In vitro assays for assessment of the skin sensitization hazard and potency of isobornyl acrylate

Presented at SOT 2023

In vitro assays for assessment of the skin sensitization hazard and potency of isobornyl acrylate

Rose-Marie Jenvert1, Olivia Larne1, Ulrika Mattson1, Robin Gradin1, Kelly P Coleman2 and Andy Forreryd1  1SenzaGen, Lund, Sweden, 2Medtronic, Minneapolis, USA


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The GARDskin Medical Device assay can be used

  • with the extraction vehicles saline and oil as described 
    in ISO 10993. 
  • to detect low concentrations of skin sensitizers in a mixture and have the potential to replace in vivo tests 
    for risk assessment of skin sensitizers in medical devices. 
  • as risk assessment tool in combination with the 
    GARDskin Dose-Reponse assay during development of medical devices containing acrylates. 


Acrylates have a wide range of applications for medical devices as they can bring several advantages  such as transparency, super-absorbency and hardness in combination with flexibility. The manufacturing of acrylic materials typically involves using at least one monomer of either acrylate or methacrylate which react to form a polymer. Several methodologies can be used for polymerization and the degree of polymerization of the final material can vary, hence some products can contain more residual monomers than others, and human exposure to these well-known skin sensitizers may increase the risk of developing the adverse immunological response, allergic contact dermatitis.

In 2020, the acrylate monomer, isobornyl acrylate (IBOA; CAS 5888-33-5), was named allergen of the year by American Contact Dermatitis Society due to the increased number of patients that were sensitized to IBOA found in glucose sensors and glucose pumps. IBOA is also present in other medical devices as plastic materials, coatings, sealants, glues, adhesives and inks. As a result, it is important to find alternatives to the animal methods used today to assess skin sensitization to properly identify the skin sensitizing potential of IBOA in medical devices and avoid the risk of sensitizing more individuals to this chemical.

The GARDskin (OECD TG 442E) assay, initially developed for hazard identification of a wide range of skin sensitizers, has been adapted for use with polar and non-polar solvents as described in ISO 10993-12:2021 and can be applied to assess the skin sensitization of medical devices. Further development of the GARDskin protocol has also enabled the prediction of skin sensitization potency by using a dose-response measurements. The cDV0 value derived from the assay corresponds to the lowest concentration required to exceed a binary classification threshold in GARDskin, and this concentration correlates significantly with LLNA EC3 and human NOEL values.  Linear regression models have been established to exploit these relationships for potency predictions.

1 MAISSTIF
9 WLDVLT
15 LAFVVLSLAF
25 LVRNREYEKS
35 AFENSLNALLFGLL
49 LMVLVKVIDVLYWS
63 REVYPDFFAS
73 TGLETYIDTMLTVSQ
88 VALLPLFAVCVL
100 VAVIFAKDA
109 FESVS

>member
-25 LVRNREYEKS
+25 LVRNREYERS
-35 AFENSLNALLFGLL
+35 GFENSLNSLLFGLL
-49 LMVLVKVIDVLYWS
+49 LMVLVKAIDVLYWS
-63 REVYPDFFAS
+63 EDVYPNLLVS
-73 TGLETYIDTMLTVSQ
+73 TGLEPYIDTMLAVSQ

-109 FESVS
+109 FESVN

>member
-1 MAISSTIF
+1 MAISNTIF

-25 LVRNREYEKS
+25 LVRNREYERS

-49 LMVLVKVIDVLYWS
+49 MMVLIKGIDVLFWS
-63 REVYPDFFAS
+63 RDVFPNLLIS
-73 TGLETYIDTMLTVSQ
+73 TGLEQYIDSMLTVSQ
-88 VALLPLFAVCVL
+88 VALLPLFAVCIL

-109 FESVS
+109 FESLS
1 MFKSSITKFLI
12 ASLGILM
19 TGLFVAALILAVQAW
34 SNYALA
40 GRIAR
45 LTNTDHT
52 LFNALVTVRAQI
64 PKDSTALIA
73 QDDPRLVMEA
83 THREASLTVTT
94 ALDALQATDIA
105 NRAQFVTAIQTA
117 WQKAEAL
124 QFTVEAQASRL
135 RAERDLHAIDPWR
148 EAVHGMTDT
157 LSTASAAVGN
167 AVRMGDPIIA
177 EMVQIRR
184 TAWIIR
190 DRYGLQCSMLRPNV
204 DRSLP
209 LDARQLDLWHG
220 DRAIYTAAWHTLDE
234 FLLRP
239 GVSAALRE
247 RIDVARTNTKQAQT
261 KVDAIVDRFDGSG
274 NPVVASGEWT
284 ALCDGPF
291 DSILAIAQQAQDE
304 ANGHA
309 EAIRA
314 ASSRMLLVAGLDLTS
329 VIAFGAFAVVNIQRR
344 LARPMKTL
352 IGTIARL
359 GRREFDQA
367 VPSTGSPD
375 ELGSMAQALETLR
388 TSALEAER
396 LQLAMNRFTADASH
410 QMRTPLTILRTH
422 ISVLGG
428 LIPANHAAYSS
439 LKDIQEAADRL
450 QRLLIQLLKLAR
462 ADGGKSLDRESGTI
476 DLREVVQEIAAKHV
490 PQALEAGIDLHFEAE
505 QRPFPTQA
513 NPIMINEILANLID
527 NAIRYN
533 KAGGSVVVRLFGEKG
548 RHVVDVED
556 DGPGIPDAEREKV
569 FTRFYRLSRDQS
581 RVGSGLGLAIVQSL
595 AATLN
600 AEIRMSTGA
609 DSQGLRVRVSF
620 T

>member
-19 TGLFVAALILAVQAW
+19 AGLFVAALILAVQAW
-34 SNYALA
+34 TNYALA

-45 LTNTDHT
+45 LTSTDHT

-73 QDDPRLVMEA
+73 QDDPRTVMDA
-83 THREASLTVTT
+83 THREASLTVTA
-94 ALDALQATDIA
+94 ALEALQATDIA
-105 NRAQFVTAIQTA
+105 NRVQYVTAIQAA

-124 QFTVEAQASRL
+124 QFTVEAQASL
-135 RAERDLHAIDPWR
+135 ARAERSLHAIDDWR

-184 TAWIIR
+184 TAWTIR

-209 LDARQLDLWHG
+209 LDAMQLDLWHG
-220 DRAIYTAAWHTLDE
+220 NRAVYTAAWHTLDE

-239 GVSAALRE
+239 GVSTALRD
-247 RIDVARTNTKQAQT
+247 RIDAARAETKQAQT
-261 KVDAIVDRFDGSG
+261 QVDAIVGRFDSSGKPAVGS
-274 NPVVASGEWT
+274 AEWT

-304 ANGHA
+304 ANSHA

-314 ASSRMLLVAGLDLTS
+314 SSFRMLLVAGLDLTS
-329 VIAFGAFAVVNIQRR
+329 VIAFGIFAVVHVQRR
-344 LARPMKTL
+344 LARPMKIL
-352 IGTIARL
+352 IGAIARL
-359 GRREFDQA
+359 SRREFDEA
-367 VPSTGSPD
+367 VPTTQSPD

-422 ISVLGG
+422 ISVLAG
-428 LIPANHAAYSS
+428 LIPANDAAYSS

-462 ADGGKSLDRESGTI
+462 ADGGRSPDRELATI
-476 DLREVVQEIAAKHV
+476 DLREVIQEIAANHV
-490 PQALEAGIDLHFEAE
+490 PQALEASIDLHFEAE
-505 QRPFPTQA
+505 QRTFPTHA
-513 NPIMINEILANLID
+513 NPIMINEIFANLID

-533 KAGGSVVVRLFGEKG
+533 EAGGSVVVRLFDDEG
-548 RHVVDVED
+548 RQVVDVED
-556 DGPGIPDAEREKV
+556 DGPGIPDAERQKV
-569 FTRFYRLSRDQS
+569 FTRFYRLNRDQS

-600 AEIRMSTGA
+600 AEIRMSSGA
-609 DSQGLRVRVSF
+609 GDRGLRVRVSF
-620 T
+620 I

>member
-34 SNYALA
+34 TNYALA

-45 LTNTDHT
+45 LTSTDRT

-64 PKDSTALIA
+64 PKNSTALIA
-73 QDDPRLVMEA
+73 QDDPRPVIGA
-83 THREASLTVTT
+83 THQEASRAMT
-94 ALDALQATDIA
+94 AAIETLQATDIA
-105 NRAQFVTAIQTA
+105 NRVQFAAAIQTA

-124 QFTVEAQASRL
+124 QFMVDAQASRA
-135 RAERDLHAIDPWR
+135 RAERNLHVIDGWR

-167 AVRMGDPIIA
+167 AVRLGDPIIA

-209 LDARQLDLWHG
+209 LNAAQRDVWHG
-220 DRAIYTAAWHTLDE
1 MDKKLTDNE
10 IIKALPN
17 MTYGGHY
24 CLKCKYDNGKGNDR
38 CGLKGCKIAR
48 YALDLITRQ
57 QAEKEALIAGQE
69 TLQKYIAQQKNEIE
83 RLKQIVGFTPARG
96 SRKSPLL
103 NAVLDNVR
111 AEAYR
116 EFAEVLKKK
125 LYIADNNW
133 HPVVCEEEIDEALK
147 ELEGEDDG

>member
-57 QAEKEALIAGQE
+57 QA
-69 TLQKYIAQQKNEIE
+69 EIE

In this study, we explored the ability of GARDskin Medical Device assay to detect the skin sensitizing potential of IBOA in a mixture of chemicals extracted from a silicone material (Nunsil MED-2000) in both saline and oil extract. Additionally, the skin sensitizing potency of IBOA was also investigated using the novel GARDskin Dose-Response assay. The acrylate monomer, IBOA, was correctly classified as a skin sensitizer in extracts of the silicon material spiked with IBOA using the GARDskin Medical Device assay. The correct classification of IBOA as a skin sensitizer provides evidence that the GARDskin Medical Device assay is sensitive enough to detect low concentrations of device-related skin sensitizers in a mixture of extracted chemicals and hence has the potential to replace in vivo tests for risk assessment of medical devices. Furthermore, IBOA was classified as a strong to moderate skin sensitizer (HP 2) with a predicted LLNA EC3 value of 0.848% and human NOEL value of 230 µg/cm2 using the GARDskin Does-Response assay. These predictions agree with existing human data and information from the ECHA registration dossier, illustrating the potential of the GARDskin Dose-Response assay to replace in vivo tests for quantitative potency assessment of potential skin sensitizers.